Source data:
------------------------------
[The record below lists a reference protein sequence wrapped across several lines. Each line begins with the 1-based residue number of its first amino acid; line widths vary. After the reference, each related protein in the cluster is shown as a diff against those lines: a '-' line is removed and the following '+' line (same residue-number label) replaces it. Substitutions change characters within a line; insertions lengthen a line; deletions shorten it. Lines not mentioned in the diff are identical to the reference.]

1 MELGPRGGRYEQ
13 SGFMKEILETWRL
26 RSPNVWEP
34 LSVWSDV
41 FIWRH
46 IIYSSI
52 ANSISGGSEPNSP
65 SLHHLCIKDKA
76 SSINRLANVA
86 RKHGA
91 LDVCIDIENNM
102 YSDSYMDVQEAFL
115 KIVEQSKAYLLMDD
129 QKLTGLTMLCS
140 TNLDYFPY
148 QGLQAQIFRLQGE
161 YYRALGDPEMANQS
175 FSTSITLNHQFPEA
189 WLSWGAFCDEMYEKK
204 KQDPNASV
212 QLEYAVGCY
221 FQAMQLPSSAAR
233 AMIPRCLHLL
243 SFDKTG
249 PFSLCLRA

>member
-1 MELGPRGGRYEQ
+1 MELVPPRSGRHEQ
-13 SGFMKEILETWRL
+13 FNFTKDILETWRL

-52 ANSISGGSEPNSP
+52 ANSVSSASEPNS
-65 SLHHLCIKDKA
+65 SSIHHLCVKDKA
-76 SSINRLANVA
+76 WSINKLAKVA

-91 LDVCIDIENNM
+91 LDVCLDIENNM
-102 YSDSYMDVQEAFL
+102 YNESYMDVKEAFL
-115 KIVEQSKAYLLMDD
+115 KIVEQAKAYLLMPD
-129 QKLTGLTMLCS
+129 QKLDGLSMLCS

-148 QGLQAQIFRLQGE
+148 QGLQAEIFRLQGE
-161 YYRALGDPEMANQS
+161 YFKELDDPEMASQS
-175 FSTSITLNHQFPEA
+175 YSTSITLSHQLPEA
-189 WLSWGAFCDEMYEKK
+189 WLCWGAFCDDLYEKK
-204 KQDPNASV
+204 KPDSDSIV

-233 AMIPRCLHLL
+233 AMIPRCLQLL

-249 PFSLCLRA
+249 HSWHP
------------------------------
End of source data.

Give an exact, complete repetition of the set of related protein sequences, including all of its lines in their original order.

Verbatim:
[The record below lists a reference protein sequence wrapped across several lines. Each line begins with the 1-based residue number of its first amino acid; line widths vary. After the reference, each related protein in the cluster is shown as a diff against those lines: a '-' line is removed and the following '+' line (same residue-number label) replaces it. Substitutions change characters within a line; insertions lengthen a line; deletions shorten it. Lines not mentioned in the diff are identical to the reference.]

1 MELGPRGGRYEQ
13 SGFMKEILETWRL
26 RSPNVWEP
34 LSVWSDV
41 FIWRH
46 IIYSSI
52 ANSISGGSEPNSP
65 SLHHLCIKDKA
76 SSINRLANVA
86 RKHGA
91 LDVCIDIENNM
102 YSDSYMDVQEAFL
115 KIVEQSKAYLLMDD
129 QKLTGLTMLCS
140 TNLDYFPY
148 QGLQAQIFRLQGE
161 YYRALGDPEMANQS
175 FSTSITLNHQFPEA
189 WLSWGAFCDEMYEKK
204 KQDPNASV
212 QLEYAVGCY
221 FQAMQLPSSAAR
233 AMIPRCLHLL
243 SFDKTG
249 PFSLCLRA

>member
-1 MELGPRGGRYEQ
+1 MELVPPRSGRHEQ
-13 SGFMKEILETWRL
+13 FNFTKDILETWRL

-52 ANSISGGSEPNSP
+52 ANSVSSASEPNS
-65 SLHHLCIKDKA
+65 SSIHHLCVKDKA
-76 SSINRLANVA
+76 WSINKLAKVA

-91 LDVCIDIENNM
+91 LDVCLDIENNM
-102 YSDSYMDVQEAFL
+102 YNESYMDVKEAFL
-115 KIVEQSKAYLLMDD
+115 KIVEQAKAYLLMPD
-129 QKLTGLTMLCS
+129 QKLDGLSMLCS

-148 QGLQAQIFRLQGE
+148 QGLQAEIFRLQGE
-161 YYRALGDPEMANQS
+161 YFKELDDPEMASQS
-175 FSTSITLNHQFPEA
+175 YSTSITLSHQLPEA
-189 WLSWGAFCDEMYEKK
+189 WLCWGAFCDDLYEKK
-204 KQDPNASV
+204 KPDSDSIV

-233 AMIPRCLHLL
+233 AMIPRCLQLL

-249 PFSLCLRA
+249 HSWHP